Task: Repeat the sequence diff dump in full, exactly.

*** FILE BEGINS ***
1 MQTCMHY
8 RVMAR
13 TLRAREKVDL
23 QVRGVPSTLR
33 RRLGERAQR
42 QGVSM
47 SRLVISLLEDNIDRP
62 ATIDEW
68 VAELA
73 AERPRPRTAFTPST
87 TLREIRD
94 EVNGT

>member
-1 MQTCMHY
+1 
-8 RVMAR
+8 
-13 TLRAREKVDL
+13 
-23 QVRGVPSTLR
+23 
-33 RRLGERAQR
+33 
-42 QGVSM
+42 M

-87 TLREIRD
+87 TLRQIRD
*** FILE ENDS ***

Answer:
1 MQTCMHY
8 RVMAR
13 TLRAREKVDL
23 QVRGVPSTLR
33 RRLGERAQR
42 QGVSM
47 SRLVISLLEDNIDRP
62 ATIDEW
68 VAELA
73 AERPRPRTAFTPST
87 TLREIRD
94 EVNGT

>member
-1 MQTCMHY
+1 
-8 RVMAR
+8 
-13 TLRAREKVDL
+13 
-23 QVRGVPSTLR
+23 
-33 RRLGERAQR
+33 
-42 QGVSM
+42 M

-87 TLREIRD
+87 TLRQIRD